If you have never experienced a “black blizzard”, consider yourself fortunate. Even now the area has them. The last one I was in was about fifteen years ago on a visit to Lubbock. Black clouds rolled in, looking like a bad thunderstorm approaching—but instead of rain, they carried choking dust that infiltrated every window and vent. As an asthmatic, I was especially affected and could not get my breath. We had to cut short our visit to Hero’s mom and hurry east toward our home, trying to outdistance the storm.

California or Bust
In 1935, many families were forced to leave their farms and travel to other areas seeking work because of the drought (which at that time had already lasted four years). Dust Bowl conditions fomented an exodus of the displaced from Texas, Oklahoma, and the surrounding Great Plains to adjacent regions. More than 500,000 Americans were left homeless. Over 350 houses had to be torn down after one storm alone. The severe drought and dust storms had left many homeless, others had their mortgages foreclosed by banks, and others felt they had no choice but to abandon their farms in search of work. Many Americans migrated west looking for work. Parents packed up vehicles with their families and a few personal belongings, and headed west in search of work. Some residents of the Plains, especially in Kansas and Oklahoma, fell ill and died of dust pneumonia or malnutrition.

The Dust Bowl exodus was the largest migration in American history within a short period of time. Between 1930 and 1940, approximately 3.5 million people moved out of the Plains states; of those, it is unknown how many moved to California. In just over one year, more than 86,000 people migrated to California. This number is more than the number of migrants to that area during the 1849 Gold Rush. Migrants abandoned farms in Oklahoma, Arkansas, Missouri, Iowa, Nebraska, Kansas, Texas, Colorado, and New Mexico, but were often generally referred to as "Okies", "Arkies", or "Texies". Terms such as "Okies" and "Arkies" came to be known in the 1930s as the standard terms for those who had lost everything and were struggling the most during the Great Depression. Many of these Okies and Texies were my relatives who went to California to find work and a better life.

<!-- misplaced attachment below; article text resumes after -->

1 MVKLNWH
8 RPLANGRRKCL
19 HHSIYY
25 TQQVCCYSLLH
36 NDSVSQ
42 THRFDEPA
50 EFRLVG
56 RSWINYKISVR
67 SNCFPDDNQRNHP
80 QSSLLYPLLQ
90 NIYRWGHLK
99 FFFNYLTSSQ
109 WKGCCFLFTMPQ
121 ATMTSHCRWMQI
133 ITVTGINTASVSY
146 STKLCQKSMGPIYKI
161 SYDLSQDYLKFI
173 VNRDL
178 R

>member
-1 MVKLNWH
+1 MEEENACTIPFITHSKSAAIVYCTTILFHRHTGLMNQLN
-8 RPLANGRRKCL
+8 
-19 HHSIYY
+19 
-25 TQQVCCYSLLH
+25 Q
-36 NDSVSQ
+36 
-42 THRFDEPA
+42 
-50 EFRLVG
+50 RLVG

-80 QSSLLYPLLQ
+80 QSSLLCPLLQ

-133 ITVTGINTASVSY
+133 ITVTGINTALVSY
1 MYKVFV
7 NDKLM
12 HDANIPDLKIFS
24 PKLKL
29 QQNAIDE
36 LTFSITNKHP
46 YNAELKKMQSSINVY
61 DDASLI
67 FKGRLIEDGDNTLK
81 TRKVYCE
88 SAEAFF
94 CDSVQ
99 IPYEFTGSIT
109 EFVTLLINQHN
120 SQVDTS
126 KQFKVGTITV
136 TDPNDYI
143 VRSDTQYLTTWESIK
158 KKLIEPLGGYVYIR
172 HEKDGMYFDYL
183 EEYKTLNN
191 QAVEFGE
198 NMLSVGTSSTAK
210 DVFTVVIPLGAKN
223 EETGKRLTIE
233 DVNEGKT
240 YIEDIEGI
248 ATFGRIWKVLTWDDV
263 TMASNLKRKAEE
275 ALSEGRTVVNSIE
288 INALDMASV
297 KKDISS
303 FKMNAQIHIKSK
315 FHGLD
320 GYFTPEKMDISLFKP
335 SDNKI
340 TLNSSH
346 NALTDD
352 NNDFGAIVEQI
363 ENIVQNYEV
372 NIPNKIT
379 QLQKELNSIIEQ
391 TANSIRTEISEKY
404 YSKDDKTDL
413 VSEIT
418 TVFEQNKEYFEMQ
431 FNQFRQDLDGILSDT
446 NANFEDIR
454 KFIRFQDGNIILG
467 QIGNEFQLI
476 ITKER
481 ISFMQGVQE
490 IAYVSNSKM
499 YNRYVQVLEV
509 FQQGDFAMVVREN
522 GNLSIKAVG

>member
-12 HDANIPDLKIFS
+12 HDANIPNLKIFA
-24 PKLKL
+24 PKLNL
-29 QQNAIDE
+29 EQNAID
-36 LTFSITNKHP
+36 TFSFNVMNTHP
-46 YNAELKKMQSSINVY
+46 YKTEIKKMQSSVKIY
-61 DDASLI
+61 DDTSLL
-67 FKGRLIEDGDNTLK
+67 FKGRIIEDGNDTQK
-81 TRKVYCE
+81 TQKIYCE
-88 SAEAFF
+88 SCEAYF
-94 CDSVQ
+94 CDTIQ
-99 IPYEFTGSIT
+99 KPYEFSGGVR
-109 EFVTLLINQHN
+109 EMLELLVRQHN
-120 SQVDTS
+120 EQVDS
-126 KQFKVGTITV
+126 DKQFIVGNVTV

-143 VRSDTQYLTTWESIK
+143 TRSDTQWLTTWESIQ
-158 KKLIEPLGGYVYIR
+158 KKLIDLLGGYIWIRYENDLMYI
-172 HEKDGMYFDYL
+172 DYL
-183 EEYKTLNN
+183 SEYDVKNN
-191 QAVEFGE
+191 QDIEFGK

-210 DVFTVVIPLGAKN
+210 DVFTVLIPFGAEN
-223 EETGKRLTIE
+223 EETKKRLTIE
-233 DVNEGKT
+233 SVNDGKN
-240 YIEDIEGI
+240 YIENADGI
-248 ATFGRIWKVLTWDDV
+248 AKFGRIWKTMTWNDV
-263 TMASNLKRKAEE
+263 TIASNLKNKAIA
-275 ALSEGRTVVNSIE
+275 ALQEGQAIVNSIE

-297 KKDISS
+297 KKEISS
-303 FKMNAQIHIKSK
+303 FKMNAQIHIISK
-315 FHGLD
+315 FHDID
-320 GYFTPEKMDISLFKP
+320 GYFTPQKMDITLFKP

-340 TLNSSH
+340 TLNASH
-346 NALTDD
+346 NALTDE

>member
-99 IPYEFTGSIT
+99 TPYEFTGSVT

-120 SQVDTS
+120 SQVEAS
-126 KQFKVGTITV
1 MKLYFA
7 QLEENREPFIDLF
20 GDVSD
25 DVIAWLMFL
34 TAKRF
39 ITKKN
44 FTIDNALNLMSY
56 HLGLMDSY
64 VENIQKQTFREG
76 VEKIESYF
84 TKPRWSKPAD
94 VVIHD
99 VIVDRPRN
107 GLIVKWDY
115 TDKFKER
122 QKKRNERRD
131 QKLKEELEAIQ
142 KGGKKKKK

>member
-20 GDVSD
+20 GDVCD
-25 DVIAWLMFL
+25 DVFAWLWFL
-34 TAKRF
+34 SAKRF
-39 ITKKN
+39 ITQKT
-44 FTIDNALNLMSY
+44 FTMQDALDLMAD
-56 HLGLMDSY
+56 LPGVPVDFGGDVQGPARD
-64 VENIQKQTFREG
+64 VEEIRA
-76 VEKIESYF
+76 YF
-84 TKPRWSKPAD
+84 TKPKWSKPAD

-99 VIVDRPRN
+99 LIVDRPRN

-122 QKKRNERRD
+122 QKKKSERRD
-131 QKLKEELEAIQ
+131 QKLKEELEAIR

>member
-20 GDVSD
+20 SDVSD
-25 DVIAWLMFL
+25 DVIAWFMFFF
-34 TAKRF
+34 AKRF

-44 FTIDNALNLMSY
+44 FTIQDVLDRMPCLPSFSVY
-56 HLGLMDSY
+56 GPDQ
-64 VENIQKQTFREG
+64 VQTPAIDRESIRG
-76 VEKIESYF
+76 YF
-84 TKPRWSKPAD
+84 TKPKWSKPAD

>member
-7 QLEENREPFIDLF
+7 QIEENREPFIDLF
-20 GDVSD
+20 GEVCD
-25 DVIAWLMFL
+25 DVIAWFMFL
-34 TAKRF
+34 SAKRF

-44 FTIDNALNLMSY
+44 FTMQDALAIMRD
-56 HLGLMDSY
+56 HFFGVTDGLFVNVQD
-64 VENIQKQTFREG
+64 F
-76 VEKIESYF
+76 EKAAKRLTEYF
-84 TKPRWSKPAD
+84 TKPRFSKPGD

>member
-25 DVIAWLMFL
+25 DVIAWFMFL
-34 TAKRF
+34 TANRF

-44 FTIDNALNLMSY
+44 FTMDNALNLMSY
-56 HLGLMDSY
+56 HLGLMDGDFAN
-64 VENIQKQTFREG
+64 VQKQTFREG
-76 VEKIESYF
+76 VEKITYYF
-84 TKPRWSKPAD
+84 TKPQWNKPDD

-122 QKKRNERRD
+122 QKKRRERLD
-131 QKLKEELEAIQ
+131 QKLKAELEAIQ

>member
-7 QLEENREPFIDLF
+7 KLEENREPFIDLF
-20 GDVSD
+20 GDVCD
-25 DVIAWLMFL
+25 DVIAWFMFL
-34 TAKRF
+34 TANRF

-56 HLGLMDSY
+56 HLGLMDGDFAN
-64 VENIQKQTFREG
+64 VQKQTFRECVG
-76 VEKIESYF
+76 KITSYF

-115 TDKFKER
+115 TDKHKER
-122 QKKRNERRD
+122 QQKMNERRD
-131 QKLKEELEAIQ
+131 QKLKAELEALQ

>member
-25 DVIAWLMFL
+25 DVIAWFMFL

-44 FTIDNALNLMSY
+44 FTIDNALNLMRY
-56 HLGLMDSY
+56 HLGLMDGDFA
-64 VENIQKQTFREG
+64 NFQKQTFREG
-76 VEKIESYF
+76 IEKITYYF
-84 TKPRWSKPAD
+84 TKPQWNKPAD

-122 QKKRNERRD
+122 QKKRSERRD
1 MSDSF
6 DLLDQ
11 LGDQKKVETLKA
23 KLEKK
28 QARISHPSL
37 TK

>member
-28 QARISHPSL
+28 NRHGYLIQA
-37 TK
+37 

But did we learn from those times?

Farm land after Dust Bowl

The federal government had mobilized several New Deal agencies, principally the Soil Conservation Service formed in 1935, to promote farm rehabilitation. Working on the local level, the government instructed farmers to plant trees and grass to anchor the soil, to plow and terrace in contour patterns to hold rainwater, and to allow portions of farmland to lie fallow each year so the soil could regenerate. The government also purchased 11.3 million acres of sub-marginal land to keep it out of production. By 1941 much of the land was rehabilitated. But—you guessed, didn’t you?—the region repeated its mistakes during World War II as farmers again plowed up grassland to plant wheat when grain prices rose. Drought threatened another disaster in the 1950s, prompting Congress to subsidize farmers in restoring millions of acres of wheat back to grassland.

Let’s hope we’re better stewards of the land in the future.